December 28, 2000
The building that once housed the famed Mir Yeshiva is now home to a co-ed trade school.
(Photo By Elli Wohlgelernter)
By Elli Wohlgelernter
(December 28) MIR, Belarus - There are still students learning here in the old building of the Mir yeshiva, studying each day from 9:30 to 2:30. They do not, however, argue the complex points of talmudic logic, as they did for 125 years, but rather the simple ways a tractor can best make a U-turn.
The two-story building, sitting in the middle of three dunams with a tree-lined backyard, is now a 220-student trade school. From six neighboring villages, teenage Belarus boys come to learn how to drive cars and tractors, and girls - girls! - are taught how to sew, or train to become nurses and kindergarten teachers.
It is hard to imagine that here once stood one of the great yeshivot of Europe, in a town among a handful whose very names symbolized the epitome of Torah scholarship in prewar Europe.
It is not hard to imagine, however, how they lived, for this town of 4,000, an hour west of Minsk, still survives exactly like what we once called a shtetl. It is a place where water flows not just from pumps that line the streets, but also in wells from which you draw the old-fashioned way, cranking a bucket up and down.
The houses are built from stone or wood, lining roads paved with mud and stone, or side streets that are just mud. Outhouses sit in the backyard next to toppling sheds, and townsfolk work the land with horse-drawn plows.
Outside the general store, a Tevye-the-milkman has his horse and wagon parked, with two metal milk cans standing in the back. Indeed, to say this village is a live backdrop for a theatrical performance of Fiddler on the Roof would modernize the ambiance.
Ten meters from the trade school is the building which once housed the beit midrash (study hall), where nearly 500 students sat and learned. Today it is a local bank branch. The building across the road that was the dormitory - and where you can see through slits in the windows what appears to have been a mikve [ritual bath] - is all boarded up.
The school's administrator, Vladimir Gavina, says the classroom building, which is heated by coal- and wood-burning furnaces, is now a state-protected landmark. Almost every week, he says, Jews come here to visit, mostly from Israel and America.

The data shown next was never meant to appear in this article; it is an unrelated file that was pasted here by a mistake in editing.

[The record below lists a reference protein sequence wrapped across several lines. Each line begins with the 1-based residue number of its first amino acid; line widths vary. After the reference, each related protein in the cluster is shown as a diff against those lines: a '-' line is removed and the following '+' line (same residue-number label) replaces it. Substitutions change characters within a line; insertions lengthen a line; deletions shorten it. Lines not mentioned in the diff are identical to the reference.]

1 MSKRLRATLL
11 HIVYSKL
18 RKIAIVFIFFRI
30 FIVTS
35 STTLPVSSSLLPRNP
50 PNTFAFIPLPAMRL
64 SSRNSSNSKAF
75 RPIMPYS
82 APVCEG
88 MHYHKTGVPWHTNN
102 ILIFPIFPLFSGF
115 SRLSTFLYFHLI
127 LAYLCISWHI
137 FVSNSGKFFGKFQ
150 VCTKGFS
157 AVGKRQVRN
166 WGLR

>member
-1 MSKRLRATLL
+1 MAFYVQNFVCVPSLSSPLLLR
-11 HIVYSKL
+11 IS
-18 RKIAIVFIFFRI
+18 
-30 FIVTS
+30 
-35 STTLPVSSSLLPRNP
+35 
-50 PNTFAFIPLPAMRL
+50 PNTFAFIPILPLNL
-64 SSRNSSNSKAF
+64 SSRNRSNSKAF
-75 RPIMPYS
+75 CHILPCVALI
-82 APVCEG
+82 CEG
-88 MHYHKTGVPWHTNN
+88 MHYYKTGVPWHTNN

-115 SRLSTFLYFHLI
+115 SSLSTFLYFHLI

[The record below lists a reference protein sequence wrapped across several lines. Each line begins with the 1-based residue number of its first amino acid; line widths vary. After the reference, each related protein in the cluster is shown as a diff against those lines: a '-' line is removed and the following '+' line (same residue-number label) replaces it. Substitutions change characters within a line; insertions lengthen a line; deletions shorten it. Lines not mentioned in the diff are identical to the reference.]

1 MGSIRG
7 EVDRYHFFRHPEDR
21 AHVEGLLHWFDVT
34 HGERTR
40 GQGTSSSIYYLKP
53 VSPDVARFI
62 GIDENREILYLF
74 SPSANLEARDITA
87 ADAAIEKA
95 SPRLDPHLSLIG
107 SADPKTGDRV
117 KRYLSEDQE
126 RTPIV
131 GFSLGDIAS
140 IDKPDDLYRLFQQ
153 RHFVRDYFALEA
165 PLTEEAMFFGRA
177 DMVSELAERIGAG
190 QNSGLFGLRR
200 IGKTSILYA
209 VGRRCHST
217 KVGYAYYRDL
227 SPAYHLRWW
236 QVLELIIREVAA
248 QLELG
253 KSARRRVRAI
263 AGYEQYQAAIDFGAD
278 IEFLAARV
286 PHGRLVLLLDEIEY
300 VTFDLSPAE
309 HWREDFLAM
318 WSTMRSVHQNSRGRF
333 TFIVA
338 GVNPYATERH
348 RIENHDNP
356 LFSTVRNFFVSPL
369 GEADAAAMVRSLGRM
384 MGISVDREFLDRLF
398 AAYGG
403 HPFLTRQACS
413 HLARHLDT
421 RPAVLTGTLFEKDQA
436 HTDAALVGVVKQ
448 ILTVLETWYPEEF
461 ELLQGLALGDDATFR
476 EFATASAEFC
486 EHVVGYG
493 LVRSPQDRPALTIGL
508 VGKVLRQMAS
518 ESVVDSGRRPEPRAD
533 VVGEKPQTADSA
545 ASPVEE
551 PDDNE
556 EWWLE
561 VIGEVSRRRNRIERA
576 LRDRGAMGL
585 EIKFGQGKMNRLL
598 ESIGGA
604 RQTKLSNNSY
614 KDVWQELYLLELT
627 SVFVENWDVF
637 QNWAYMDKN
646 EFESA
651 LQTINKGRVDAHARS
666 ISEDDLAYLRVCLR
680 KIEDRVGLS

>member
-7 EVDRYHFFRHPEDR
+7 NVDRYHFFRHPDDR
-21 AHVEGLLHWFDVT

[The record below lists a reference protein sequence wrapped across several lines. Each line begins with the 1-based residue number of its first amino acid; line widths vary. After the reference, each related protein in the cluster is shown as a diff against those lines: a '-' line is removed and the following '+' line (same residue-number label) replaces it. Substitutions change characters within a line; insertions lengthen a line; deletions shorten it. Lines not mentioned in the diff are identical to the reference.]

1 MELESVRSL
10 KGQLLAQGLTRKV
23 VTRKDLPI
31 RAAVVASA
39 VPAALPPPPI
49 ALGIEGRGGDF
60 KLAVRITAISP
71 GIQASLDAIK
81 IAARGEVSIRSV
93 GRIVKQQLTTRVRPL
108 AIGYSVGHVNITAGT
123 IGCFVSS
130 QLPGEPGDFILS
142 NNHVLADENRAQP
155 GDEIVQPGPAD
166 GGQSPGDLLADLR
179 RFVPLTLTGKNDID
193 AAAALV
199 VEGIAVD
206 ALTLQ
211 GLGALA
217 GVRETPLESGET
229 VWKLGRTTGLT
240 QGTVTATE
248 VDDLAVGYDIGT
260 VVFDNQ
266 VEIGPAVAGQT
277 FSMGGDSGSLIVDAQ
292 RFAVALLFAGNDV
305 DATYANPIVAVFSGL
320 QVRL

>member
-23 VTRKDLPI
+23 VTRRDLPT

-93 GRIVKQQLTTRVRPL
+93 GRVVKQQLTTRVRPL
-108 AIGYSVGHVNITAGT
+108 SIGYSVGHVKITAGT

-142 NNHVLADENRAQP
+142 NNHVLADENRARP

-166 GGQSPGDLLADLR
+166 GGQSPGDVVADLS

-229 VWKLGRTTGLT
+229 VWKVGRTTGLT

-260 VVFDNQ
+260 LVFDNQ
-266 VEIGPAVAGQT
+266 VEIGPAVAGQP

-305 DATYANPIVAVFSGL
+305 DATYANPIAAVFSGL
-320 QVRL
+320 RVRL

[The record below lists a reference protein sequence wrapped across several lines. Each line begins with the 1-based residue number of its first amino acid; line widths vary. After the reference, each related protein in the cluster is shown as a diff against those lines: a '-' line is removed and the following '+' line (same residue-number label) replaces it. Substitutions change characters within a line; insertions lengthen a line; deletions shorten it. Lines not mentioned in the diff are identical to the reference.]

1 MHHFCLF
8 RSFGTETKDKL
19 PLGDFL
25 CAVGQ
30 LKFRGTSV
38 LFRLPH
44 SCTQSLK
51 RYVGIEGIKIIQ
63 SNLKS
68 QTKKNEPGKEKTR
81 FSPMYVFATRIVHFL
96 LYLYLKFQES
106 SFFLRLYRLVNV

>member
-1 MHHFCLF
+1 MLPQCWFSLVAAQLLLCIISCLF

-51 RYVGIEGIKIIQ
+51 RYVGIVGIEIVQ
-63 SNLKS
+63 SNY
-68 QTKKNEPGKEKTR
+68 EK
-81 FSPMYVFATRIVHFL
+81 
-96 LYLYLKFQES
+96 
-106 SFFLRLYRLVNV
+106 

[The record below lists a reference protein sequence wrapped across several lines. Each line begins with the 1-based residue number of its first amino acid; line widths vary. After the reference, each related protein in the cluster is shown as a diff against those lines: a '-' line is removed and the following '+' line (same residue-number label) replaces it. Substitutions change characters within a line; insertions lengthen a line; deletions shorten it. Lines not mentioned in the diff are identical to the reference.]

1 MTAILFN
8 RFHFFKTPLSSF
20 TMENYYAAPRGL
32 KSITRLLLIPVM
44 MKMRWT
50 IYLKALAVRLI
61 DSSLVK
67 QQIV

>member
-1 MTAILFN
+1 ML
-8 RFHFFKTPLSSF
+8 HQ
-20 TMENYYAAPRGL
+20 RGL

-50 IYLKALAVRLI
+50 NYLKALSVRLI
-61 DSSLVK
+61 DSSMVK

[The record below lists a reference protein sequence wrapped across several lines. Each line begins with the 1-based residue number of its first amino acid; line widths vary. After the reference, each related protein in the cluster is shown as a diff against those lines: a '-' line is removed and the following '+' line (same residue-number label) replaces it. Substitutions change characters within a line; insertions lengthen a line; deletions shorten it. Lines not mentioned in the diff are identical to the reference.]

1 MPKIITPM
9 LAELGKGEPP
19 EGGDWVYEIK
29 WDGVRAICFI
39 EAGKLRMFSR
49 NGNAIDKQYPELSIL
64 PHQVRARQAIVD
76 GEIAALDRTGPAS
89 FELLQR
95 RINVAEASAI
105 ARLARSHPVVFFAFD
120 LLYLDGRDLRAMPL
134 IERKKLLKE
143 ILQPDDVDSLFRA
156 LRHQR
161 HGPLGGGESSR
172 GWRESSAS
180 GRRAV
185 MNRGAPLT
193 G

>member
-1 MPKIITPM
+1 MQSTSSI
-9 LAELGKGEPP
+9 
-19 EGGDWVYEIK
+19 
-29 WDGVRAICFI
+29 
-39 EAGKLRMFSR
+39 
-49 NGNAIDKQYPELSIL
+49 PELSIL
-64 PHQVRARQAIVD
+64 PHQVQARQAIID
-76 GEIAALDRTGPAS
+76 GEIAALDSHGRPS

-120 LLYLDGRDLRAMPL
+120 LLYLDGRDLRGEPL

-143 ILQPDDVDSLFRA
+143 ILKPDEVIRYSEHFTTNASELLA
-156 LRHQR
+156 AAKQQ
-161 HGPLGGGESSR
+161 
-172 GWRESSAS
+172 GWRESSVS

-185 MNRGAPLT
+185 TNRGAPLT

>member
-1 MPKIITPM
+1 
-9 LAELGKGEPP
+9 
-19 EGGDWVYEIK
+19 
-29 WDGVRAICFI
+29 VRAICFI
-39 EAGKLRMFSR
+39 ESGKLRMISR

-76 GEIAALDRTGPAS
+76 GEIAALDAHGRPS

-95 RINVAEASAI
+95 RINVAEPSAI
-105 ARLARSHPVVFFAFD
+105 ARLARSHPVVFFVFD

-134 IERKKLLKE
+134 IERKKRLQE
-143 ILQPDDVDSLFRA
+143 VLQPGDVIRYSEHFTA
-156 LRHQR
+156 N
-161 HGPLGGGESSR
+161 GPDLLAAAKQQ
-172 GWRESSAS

"We are trying as best we can to keep the flavor of the place," Gavina says, but there are no signs of anything Jewish. There are no posters at all, in fact, except one hanging over the back door: "If you live in a village, you must master technique."
Two blocks away from the school is the building that was once the town synagogue. Today it is divided, one half a post office, the other the town's electricity and phone center.
If there is any indication that Jews once lived here - a 1921 census showed they comprised 55 percent of the town's population of 4,000 - it is of course the cemetery, but that too is vanishing.
Surrounded by a 150-cm. stone wall and measuring three football fields in length, the earth here grows wild, except in the corner closest to the street, which shows evidence of once having been a vegetable garden.
By climbing over the wall and walking across the middle of the field, one can see faint Hebrew writing on some headstones; and those that are even visible have only a few centimeters left before they too will be buried by time.
An hour north from here is a bigger town, which in its prime - the 19th century - included the greatest yeshiva in the world, Volozhin. The yeshiva building, built in the 1860s, still stands, and a plaque by the entrance in Hebrew, English and Russian tells you that this was once the Etz Haim Yeshiva, named after Reb Haim Volozhin, who founded it in 1803.
It was the mother of all yeshivot, the breeding ground for great rabbis and teachers, and dynasties like the Soloveitchiks, where 400 students learned Torah 24 hours a day. Prospective students were required to be fluent in three tractates of Talmud, and unlike other yeshivot, which concentrated on just seven tractates of Talmud, the teachers in Volozhin would give classes in all 63.
Before the war there were 3,500 Jews who lived in the town, over half its population, but the yeshiva building, now locked, is all that remains of what was once Jewish, except for the cemetery in the middle of town.
There, along its inside border, there is garbage strewn about, having been tossed over the wall from the surrounding streets; but there are many gravestones that still stand straight, with the common names of Jews that can easily be read: here is Pollack, here Ginsburg, there Rogovin, and Kagan.
There are many graves of the Persky family, relatives of Shimon Peres and Lauren Bacall. There is a memorial tombstone to the Jews who died in the Holocaust, and in the middle of the field stands the grave of Reb Haim Volozhin.
And that is all that remains. Throughout Europe, in villages and towns like Mir, Volozhin, Telshe, Slobodka, Kamenetz, Grodno, and Baranowitz, the story is the same: the souls of buildings once synonymous with Torah have been gutted, though their shells may still stand. But their spirit yet lives, transferred to places like the Mir yeshiva in Jerusalem, the largest in Israel, which today boasts over 3,500 students.
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